Over 40 of the species have returned to Sturt National Park in the Strzelecki Desert after years of conservation efforts in NSW.
Scientists from the University of New South Wales (UNSW) and NSW National Parks and Wildlife service dropped the bandicoots back to the area in May. Originally, they were taken away due to a large number of feral predators in the region, relocating to the Matuwa Kurrara Kurrara Indigenous Protected Area in Western Australia, some 2000 kilometers away.
Their return is a part of the state government’s $40 million feral predator-free area partnership which aims to return species extinct in NSW to the area for population growth. Golden Bandicoots are the 9th species to be sent back as a part of the Wild Deserts project with experts saying they will do a world of good for the environment.
“These golden bandicoots are ecosystem engineers and their absence from the desert ecosystem has definitely been missed,” said Wild Deserts Principal Ecologist, Dr Rebecca West.
“They also capitalise on good conditions and are able to breed throughout the year.”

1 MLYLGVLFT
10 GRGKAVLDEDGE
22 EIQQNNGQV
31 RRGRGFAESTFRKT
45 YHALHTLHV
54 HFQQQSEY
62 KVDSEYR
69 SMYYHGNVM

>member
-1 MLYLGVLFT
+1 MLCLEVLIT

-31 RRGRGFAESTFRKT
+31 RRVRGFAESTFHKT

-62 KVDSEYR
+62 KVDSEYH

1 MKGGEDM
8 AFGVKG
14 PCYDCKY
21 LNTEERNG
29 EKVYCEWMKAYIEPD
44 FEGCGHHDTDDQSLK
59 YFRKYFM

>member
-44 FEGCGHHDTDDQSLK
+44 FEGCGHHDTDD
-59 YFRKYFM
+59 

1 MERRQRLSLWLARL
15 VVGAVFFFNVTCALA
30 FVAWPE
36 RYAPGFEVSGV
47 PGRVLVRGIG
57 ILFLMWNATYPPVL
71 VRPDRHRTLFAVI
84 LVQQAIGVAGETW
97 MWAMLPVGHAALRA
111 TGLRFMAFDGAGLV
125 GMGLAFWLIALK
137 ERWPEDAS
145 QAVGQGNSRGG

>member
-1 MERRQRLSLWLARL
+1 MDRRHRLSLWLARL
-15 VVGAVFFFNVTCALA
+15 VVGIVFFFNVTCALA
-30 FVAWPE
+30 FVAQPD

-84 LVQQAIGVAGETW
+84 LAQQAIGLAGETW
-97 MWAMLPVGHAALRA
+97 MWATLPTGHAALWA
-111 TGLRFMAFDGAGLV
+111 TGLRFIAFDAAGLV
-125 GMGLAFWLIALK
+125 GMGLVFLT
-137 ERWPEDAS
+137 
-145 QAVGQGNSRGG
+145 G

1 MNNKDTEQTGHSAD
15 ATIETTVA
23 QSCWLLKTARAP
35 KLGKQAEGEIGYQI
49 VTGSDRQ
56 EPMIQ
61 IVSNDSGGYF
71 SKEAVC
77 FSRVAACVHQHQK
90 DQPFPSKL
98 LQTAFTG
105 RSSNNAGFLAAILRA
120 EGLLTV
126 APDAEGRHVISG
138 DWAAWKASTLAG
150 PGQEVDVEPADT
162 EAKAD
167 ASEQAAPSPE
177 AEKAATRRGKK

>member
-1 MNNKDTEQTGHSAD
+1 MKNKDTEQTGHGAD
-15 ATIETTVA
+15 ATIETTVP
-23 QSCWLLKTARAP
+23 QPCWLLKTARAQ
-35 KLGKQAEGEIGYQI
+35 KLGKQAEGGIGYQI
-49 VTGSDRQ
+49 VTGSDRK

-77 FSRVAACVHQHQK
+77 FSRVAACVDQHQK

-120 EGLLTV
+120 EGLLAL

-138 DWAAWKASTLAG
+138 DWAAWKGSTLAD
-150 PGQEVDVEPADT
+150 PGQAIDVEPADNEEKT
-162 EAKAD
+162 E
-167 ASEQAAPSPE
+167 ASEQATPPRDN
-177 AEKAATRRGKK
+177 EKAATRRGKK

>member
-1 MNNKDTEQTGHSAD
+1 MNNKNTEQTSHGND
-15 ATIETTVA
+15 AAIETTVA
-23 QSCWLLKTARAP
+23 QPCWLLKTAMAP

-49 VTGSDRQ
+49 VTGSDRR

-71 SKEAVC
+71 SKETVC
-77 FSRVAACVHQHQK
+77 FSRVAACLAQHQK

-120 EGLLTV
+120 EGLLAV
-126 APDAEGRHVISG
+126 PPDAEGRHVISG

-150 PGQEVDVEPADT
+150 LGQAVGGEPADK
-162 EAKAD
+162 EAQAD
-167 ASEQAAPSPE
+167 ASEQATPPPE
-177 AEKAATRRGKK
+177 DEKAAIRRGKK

It was also noted that because the Bandicoots dig for their food, it helps with nutrient cycling and plant growth and therefore they play “an important role in the desert ecosystem”.
NSW Minister for the Environment James Griffin said that within three years of the project starting, an incredible amount of work has been done.
“The Sturt National Park site is part of the NSW Government’s rewilding network, which is creating 65,000 hectares of feral predator-free areas across seven national parks, providing significant conservation benefits for more than 50 threatened species.
“These golden bandicoots are the ninth extinct species that we have rewilded in a NSW national park, which is a major milestone in our work to turn back the tide of extinctions in this state.”
The area was once overrun by an array of animals including cats, foxes and rabbits that drove the bandicoots to extinction in the vicinity.
Researchers released the Golden Bandicoots into one of the exclosures during the night, but before they let them go, put a tracker on them to make sure everything goes okay.
“We use breathable tape to attach a 2-gram radio transmitter to the tail of each bandicoot so we can monitor them after release,” said Dr West.
“This will give us some really important information on how the bandicoots are settling in over the next two months.”